“When you enter a hospital, you’re bound to have some kind of mental status change,” said Dr. Fishbinder, co-partner of Area Hospitalists, PLLC. “Whether it’s confusion about where your room is located in relationship to the visitor’s parking structure, frustration with being woken up every hour or two to check your vital signs, or just plain old fatigue from being sick, you are not thinking as clearly as before you were admitted. And that’s all the justification we need to order anything from drug and toxin screens, to blood cultures, brain MRIs, tagged red blood cell nuclear scans, or cardiac Holter monitoring. There really is no limit to what we can pursue with our tests.”

Common causes of mental status changes in the elderly include medicine-induced cognitive side effects, disorientation due to disruption in daily routines, age-related memory impairment, and urinary tract infections.

“The urinalysis is not a very exciting medical test,” stated Dr. Fishbinder. “It doesn’t matter that it’s cheap, fast, and most likely to provide an explanation for strange behavior in hospitalized patients. It’s really not as elegant as the testing involved in a chronic anemia or metabolic encephalopathy work up. I keep it in my back pocket in case all other tests are negative, including brain MRIs and PET scans.”

Nursing staff at Richmond Medical Hospital report that efforts to inform hospitalists about foul smelling urine have generally fallen on deaf ears. “I have tried to tell the hospitalists about cloudy or bloody urine that I see in patients who are undergoing extensive work ups for mental status changes,” reports nurse Sandy Anderson. “But they insist that ‘all urine smells bad’ and it’s really more of a red herring.”

Another nurse reports that delay in diagnosing urinary tract infections (while patients are scheduled for brain MRIs, nuclear scans, and biopsies) can lead to worsening symptoms which accelerate and expand testing. “Some of my patients are transferred to the ICU during the altered mental status work up,” states nurse Anita Misra. “The doctors seem to be very excited about the additional technology available to them in the intensive care setting. Between the central line placement, arterial blood gasses, and vast array of IV fluid and medication options, urosepsis is really an excellent entré into a whole new level of care.”

“As far as medicine-induced mental status changes are concerned,” added Dr. Fishbinder, “We’ve never seen a single case in the past 10 years. Today’s patients are incredibly resilient and can tolerate mixes of opioids, anti-depressants, anti-histamines, and benzodiazepines without any difficulty. We know this because most patients have been prescribed these cocktails and have been taking them for years.”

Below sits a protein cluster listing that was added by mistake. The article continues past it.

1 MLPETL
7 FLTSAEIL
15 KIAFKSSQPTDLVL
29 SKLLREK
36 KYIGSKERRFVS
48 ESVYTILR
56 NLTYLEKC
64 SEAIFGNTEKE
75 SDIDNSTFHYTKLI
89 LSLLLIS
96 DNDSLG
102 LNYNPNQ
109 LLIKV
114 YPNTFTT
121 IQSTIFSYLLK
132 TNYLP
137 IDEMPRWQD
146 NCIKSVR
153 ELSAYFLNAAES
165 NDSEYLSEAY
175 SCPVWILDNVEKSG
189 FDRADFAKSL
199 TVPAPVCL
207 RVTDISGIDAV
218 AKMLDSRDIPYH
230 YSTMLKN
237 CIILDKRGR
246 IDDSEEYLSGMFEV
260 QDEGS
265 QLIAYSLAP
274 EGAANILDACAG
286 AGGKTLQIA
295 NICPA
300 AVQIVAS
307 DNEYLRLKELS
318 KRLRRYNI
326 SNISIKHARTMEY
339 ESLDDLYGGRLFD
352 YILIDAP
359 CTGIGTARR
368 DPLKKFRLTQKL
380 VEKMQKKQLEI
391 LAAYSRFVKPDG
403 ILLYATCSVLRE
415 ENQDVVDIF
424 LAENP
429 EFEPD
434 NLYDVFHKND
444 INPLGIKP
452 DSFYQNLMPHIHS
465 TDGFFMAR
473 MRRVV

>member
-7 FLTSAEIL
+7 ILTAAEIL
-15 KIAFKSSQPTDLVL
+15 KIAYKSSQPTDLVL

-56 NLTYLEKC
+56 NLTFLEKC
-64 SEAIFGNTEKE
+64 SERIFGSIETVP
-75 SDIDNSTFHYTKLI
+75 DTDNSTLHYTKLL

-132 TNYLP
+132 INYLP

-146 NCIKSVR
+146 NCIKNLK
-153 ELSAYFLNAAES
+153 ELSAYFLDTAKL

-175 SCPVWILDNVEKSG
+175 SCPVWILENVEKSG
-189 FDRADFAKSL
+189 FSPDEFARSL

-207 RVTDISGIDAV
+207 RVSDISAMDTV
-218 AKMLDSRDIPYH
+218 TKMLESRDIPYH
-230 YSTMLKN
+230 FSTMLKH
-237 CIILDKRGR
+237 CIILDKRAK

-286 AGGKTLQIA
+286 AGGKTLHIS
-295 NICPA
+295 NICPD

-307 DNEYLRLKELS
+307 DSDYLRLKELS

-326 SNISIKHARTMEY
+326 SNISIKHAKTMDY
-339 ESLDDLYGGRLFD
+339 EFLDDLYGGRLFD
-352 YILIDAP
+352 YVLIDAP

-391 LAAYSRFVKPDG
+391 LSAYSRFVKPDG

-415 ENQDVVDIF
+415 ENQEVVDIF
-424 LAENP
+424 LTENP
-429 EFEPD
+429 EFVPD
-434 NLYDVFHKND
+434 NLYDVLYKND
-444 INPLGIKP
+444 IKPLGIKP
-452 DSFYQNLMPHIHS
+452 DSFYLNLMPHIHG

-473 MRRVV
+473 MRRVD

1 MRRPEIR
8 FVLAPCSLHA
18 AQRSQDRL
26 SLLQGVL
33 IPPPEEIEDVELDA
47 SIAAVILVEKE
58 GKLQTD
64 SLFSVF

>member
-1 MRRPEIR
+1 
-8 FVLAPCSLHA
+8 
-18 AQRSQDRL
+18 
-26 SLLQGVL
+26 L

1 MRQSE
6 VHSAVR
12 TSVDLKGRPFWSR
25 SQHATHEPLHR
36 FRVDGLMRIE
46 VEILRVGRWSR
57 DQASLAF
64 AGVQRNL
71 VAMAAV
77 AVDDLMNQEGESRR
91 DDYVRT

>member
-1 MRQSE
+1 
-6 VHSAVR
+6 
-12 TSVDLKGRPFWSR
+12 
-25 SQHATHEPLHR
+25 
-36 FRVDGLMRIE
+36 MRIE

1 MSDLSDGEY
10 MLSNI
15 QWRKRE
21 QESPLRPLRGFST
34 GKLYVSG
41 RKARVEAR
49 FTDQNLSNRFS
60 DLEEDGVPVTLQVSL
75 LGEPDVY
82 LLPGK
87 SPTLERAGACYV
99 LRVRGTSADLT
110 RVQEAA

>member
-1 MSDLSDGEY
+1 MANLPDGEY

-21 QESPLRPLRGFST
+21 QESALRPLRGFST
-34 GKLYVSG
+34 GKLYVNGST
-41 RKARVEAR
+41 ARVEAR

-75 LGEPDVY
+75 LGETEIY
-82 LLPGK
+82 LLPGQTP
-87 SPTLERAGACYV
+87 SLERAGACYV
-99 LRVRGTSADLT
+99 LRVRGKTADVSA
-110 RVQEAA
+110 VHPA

Patient family members have expressed gratitude for Dr. Fishbinder’s diagnostic process, and report that they are very pleased that he is doing everything in his power to “get to the bottom” of why their loved one isn’t as sharp as they used to be.

“I thought my mom was acting strange ever since she started taking stronger pain medicine for her arthritis,” says Nelly Hurtong, the daughter of one of Dr. Fishbinder’s inpatients. “But now I see that there are deeper reasons for her ‘altered mental status’ thanks to the brain MRI that showed some mild generalized atrophy.”

Hospital administrators praise Dr. Fishbinder as one of their top physicians. “He will do whatever it takes to figure out the true cause of patients’ cognitive impairments.” Says CEO, Daniel Griffiths. “And not only is that good medicine, it is great for our Press Ganey scores and our bottom line.”

As for the nursing staff, Griffiths offered a less glowing review. “It’s unfortunate that our nurses seem preoccupied with urine testing and medication reconciliation. I think it might be time for us to mandate further training to help them appreciate more of the medical nuances inherent in quality patient care.”

Dr. Fishbinder is in the process of creating a half-day seminar on ‘altered mental status in the inpatient setting,’ offering CME credits to physicians who enroll. Richmond Medical Hospital intends to sponsor Dr. Fishbinder’s course, and franchise it to other hospitals in the state, and ultimately nationally.